The image recording section 3 continuously transports the paper 300, while the recording controller 332 continuously counts up the synchronizing signals R. L. Sync. When a value produced by subtracting a value associated with the distance between the cutter 308 and the sensor 310 from the count or from a length obtained from the count, the paper feed speed and the period of the synchronizing signals R. L. Sync by an arithmtic operation coincides with the data representative of the length of the document 102 and fed from the system control section 5, the cutter 308 is actuated to cut the paper 300 and, at the same time, the rotation of the roller pair 302a and 302b and therefore the pay-out of the paper 300 from the roll is stopped. The cut length of paper 300 is further transported by the roller pair 304a and 304b and, as soon as the trailing edge of this paper 300 move away from the register sensor 312, the delivery of the video data request signal D. Req is interrupted. Then, the second storing section 2b stops outputting the read start signal R. F. Gate in synchronism with the synchronizing signal R. L. Sync, thereby ending the video data reading operation. At this instant, the storing section 2b sends a signal NEXT. 2 to the first storing section 2a to inform the latter of the end of reading. In response to the disappearance of the read start signal R. F. Gate, the video controller 334 also stops receiving video data and, on receiving the next synchronizing signal R. L. Sync, modulates the laser 320 on the basis of the previously received video data being stored in the toggle buffer memory. The resulting latent image formed on the photoconductive element 314 is subjected to an image forming process, as stated earlier.

The procedure described above is shown in a timing chart in FIG. 11A.

When the subscanning address substantially reaches the predetermined value m while video data are written in the storage 200b of the second storing section 2b, the first storing section 2a starts reading video data out of its storage 200. This forms an image on a paper sheet, as shown in FIG. 10B.

A procedure for shifting a document image toward the leading edge by a length t as shown in FIG. 10A so as to form an image on a paper as shown in FIG. 10C will be described with reference to FIG. 11B. As soon as the leading edge of the paper 300 reaches the register sensor 312, the recording controller 332 produces a video data request signal R. Req, as in the previously discussed ordinary recording mode. Then, in synchronism with a synchronizing signal R. L. Sync, the storage controller 206 of the first storing section 2a loads the subscanning address supervising circuit 204 with a value, or address, associated with the length t, i.e., a value obtained from the number of lines which one surface of the rotary scanning body scans, the image density in the subscanning direction, and the shifting length t by an arithmetic operation. The storage 200 is conditioned for a read mode, the synchronizing signal switching circuit 208 is connected to the synchronizing signal R. L. Sync, the flip-flop 210 is cleared, and the selector 212 is connected to the input B. In this condition, a gate signal R. L. Gate is outputted and, at the same time, the main scanning address supervising circuit 202 starts up-counting so that the video data are sequentially read out of the subscanning address #t. This is followed by the same sequence of steps as stated in relation to the ordinary recording mode, whereby an image is formed on the paper 300 as shown in FIG. 10C.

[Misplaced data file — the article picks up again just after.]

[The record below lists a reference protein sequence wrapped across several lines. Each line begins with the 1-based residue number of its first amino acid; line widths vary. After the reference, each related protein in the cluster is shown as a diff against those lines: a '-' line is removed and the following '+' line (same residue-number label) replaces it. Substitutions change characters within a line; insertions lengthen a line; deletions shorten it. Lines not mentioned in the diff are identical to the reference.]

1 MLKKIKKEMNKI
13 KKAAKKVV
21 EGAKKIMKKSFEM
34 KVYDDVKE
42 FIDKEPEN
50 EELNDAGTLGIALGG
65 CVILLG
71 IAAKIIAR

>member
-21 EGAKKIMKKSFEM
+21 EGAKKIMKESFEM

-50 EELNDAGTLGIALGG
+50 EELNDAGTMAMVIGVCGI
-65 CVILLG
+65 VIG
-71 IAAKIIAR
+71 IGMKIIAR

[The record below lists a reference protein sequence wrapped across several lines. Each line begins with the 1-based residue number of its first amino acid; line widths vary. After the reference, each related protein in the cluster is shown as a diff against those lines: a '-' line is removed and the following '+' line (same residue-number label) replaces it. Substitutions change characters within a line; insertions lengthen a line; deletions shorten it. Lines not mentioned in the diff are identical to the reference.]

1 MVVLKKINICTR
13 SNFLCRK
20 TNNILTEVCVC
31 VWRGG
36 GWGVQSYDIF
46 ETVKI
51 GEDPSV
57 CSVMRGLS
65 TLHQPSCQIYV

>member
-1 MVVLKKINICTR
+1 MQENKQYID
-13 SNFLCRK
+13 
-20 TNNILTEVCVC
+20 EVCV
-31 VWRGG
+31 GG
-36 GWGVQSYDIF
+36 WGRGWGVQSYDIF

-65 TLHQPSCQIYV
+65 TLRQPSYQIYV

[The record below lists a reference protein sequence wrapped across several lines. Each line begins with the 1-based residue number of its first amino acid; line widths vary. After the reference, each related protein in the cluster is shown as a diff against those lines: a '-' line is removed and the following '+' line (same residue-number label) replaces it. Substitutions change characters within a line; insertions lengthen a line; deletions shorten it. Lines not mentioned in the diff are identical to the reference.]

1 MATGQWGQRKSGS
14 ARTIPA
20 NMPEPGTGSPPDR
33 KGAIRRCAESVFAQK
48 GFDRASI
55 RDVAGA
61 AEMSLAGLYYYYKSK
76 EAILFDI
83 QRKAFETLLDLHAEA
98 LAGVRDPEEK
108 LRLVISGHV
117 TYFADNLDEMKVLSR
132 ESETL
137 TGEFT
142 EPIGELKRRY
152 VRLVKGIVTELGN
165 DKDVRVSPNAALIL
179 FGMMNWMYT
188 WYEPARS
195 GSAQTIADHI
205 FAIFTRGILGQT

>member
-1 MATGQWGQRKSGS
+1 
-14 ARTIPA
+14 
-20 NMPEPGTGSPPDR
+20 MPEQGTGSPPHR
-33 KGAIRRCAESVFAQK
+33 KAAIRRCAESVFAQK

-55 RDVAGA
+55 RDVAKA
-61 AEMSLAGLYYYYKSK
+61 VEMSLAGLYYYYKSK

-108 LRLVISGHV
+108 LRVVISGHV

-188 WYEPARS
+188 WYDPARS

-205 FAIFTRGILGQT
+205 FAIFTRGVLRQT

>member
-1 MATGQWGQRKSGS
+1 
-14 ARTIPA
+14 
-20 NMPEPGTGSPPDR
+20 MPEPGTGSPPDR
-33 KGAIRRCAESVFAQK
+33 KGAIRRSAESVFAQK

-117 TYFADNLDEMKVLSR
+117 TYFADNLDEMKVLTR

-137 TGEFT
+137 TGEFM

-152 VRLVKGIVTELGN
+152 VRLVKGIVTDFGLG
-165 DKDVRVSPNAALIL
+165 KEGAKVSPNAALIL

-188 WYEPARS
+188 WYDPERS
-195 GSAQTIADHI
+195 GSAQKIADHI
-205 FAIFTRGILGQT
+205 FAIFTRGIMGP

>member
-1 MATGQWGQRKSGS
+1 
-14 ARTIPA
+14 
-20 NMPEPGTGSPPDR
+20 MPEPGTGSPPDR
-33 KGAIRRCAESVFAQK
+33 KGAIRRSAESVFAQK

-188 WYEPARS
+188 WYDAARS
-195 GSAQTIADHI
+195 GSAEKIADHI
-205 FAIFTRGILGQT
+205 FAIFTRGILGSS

The document image may be shifted toward the leading edge by a length s to form an image on the paper 300 as shown in FIG. 10D, as follows. When the recording controller 332 produces a video data request signal D Req as the leading edge of the paper 300 reaches the register sensor 312, the storage controller 206 of the first storing section 2a loads the subscanning address supervising section 204 with an address which is a value ahead of the largest subscanning address of the storage 200 by a value associated with the length s, in synchronism with the synchronizing signal R. L. Sync. At the same time, the storage 200 is conditioned for a read mode, the synchronizing signal switching circuit 208 is connected to the synchronizing signal R. L. Sync, the flip-flop 210 is cleared, and the selector 212 is connected to the input A. Then, one input of the AND gate 214 turns from high to low and this low output is fed to the clear terminal of the latch 216, whereby the delivery of the video data is inhibited.